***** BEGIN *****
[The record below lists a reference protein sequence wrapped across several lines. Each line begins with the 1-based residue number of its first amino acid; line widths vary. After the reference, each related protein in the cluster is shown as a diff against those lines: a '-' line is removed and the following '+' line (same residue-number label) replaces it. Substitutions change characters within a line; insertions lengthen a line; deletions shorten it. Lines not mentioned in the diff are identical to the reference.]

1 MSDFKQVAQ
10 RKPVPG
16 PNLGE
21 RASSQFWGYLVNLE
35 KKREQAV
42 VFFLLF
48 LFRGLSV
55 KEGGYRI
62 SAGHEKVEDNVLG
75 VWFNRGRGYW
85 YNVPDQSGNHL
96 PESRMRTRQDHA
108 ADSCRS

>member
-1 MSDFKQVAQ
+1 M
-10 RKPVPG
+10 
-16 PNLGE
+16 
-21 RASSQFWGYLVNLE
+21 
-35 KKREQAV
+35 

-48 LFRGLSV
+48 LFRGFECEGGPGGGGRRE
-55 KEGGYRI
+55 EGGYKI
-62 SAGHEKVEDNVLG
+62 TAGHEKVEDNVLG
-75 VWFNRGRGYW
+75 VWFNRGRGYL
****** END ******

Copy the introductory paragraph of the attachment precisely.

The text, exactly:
[The record below lists a reference protein sequence wrapped across several lines. Each line begins with the 1-based residue number of its first amino acid; line widths vary. After the reference, each related protein in the cluster is shown as a diff against those lines: a '-' line is removed and the following '+' line (same residue-number label) replaces it. Substitutions change characters within a line; insertions lengthen a line; deletions shorten it. Lines not mentioned in the diff are identical to the reference.]